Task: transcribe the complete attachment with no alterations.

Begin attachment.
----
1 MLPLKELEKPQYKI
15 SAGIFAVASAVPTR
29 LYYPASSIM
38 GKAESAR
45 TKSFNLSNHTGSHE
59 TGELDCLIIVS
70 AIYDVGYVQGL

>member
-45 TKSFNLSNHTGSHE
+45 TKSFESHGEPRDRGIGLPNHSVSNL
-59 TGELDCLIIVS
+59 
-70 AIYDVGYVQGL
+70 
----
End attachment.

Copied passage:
1 MLPLKELEKPQYKI
15 SAGIFAVASAVPTR
29 LYYPASSIM
38 GKAESAR
45 TKSFNLSNHTGSHE
59 TGELDCLIIVS
70 AIYDVGYVQGL

>member
-45 TKSFNLSNHTGSHE
+45 TKSFESHGEPRDRGIGLPNHSVSNL
-59 TGELDCLIIVS
+59 
-70 AIYDVGYVQGL
+70 